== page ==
Vamsi Mootha, M.D.

Physician Investigator (NonCl)
Mootha Lab, Mass General Research Institute
Professor of Systems Biology
Harvard Medical School
Professor of Medicine
Harvard Medical School
Institute Member
Broad Institute
Howard Hughes Medical Institute
MD Harvard Medical School/ BWH 1998
MD Harvard Medical School 1998
calcium channels; dna mitochondrial; frataxin; friedreich ataxia; leigh disease; mitochondria; mitochondrial diseases; mitochondrial membrane transport proteins; mitochondrial proteins; oxidative phosphorylation

Dual localized at the Massachusetts General Hospital and the Broad Institute of MIT and Harvard, our laboratory focuses on mitochondria, often referred to as the powerhouse of the cell. These organelles are found in virtually all of our body’s cells and are responsible for generating the bulk of cellular ATP.  In addition, the organelle plays a central role in apoptosis, ion homeostasis, intermediary metabolism, and biosynthesis.

Studies during the past 25 years have demonstrated a clear role of the mitochondrion in rare, inborn errors of metabolism. More recent studies, including those from our group, have implicated mitochondrial dysfunction in a variety of common human diseases, such as diabetes, neurodegeneration, and the aging process itself.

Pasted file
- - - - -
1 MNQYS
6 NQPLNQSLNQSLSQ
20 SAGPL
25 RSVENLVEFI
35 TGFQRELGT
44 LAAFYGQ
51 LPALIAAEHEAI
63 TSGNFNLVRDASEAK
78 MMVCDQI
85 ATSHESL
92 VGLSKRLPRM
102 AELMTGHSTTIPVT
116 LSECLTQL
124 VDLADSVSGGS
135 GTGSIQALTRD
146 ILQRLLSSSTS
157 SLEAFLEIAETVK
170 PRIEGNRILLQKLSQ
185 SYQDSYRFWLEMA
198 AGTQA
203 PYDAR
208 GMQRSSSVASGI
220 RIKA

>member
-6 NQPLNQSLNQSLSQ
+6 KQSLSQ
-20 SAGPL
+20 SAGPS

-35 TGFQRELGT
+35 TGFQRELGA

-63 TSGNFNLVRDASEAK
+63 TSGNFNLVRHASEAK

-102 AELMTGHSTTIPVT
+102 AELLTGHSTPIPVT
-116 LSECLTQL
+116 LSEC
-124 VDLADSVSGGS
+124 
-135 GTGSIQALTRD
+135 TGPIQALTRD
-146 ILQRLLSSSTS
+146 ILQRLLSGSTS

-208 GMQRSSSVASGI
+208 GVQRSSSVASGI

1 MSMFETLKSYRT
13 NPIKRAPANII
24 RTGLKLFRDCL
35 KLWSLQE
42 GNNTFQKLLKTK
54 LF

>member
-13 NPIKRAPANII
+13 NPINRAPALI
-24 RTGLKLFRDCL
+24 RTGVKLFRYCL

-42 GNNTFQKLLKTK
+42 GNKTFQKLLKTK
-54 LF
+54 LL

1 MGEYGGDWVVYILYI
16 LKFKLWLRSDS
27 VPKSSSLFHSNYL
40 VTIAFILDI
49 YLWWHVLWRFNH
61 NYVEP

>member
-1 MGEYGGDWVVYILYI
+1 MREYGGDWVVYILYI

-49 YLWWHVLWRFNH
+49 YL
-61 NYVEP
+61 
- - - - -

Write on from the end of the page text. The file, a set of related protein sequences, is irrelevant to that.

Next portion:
Contrary to popular belief, the mitochondrion is incredibly dynamic.  Its protein composition and functional properties vary across cell types, remodel during development, and respond to external stimuli. Mitochondria contain their own genome (referred to as mtDNA) which encode a mere 13 proteins. All the other estimated 1000+ proteins are encoded in the nuclear genome and imported into this cellular compartment.

We use the new tools of genomics in combination with biochemical physiology to systematically explore mitochondrial function in health and in disease. We focus on rare, monogenic syndromes as well as common diseases. The long-term goal of our lab is to develop predictive models of mitochondrial physiology that can aid in the diagnosis and treatment of a broad range of human diseases.

Our team consists of biologists, computer scientists, and clinicians that work together in a highly collaborative environment.  The laboratory is currently supported by grants from the National Institutes of Health (NIGMS, NIDDK, NHGRI), the Howard Hughes Medical Institute, and the Nestle Research Center.

Research lab website Publications

Simches Building
185 Cambridge Street
Boston, MA 02114